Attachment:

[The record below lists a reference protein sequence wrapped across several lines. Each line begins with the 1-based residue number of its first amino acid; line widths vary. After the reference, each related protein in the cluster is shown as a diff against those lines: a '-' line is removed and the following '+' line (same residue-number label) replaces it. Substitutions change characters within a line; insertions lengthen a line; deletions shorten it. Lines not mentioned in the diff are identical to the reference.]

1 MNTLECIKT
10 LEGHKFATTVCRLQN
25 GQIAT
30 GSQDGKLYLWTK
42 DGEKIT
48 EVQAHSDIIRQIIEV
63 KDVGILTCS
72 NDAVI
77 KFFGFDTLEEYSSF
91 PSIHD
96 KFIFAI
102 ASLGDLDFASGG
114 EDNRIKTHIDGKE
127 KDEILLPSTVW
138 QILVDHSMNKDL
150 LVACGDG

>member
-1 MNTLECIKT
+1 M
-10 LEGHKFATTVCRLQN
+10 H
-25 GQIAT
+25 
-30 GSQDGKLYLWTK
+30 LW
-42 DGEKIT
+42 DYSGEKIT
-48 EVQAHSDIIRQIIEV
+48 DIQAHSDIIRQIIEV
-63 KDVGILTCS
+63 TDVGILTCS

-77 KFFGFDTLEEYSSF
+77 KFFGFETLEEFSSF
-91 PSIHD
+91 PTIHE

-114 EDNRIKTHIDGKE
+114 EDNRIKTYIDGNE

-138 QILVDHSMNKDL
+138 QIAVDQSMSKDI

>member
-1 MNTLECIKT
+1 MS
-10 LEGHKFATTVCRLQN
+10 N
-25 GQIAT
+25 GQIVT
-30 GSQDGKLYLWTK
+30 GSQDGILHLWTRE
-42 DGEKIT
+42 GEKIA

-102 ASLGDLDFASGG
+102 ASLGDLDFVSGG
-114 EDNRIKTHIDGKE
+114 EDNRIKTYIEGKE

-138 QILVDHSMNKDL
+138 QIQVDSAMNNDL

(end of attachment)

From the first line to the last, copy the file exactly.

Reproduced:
[The record below lists a reference protein sequence wrapped across several lines. Each line begins with the 1-based residue number of its first amino acid; line widths vary. After the reference, each related protein in the cluster is shown as a diff against those lines: a '-' line is removed and the following '+' line (same residue-number label) replaces it. Substitutions change characters within a line; insertions lengthen a line; deletions shorten it. Lines not mentioned in the diff are identical to the reference.]

1 MNTLECIKT
10 LEGHKFATTVCRLQN
25 GQIAT
30 GSQDGKLYLWTK
42 DGEKIT
48 EVQAHSDIIRQIIEV
63 KDVGILTCS
72 NDAVI
77 KFFGFDTLEEYSSF
91 PSIHD
96 KFIFAI
102 ASLGDLDFASGG
114 EDNRIKTHIDGKE
127 KDEILLPSTVW
138 QILVDHSMNKDL
150 LVACGDG

>member
-1 MNTLECIKT
+1 M
-10 LEGHKFATTVCRLQN
+10 H
-25 GQIAT
+25 
-30 GSQDGKLYLWTK
+30 LW
-42 DGEKIT
+42 DYSGEKIT
-48 EVQAHSDIIRQIIEV
+48 DIQAHSDIIRQIIEV
-63 KDVGILTCS
+63 TDVGILTCS

-77 KFFGFDTLEEYSSF
+77 KFFGFETLEEFSSF
-91 PSIHD
+91 PTIHE

-114 EDNRIKTHIDGKE
+114 EDNRIKTYIDGNE

-138 QILVDHSMNKDL
+138 QIAVDQSMSKDI

>member
-1 MNTLECIKT
+1 MS
-10 LEGHKFATTVCRLQN
+10 N
-25 GQIAT
+25 GQIVT
-30 GSQDGKLYLWTK
+30 GSQDGILHLWTRE
-42 DGEKIT
+42 GEKIA

-102 ASLGDLDFASGG
+102 ASLGDLDFVSGG
-114 EDNRIKTHIDGKE
+114 EDNRIKTYIEGKE

-138 QILVDHSMNKDL
+138 QIQVDSAMNNDL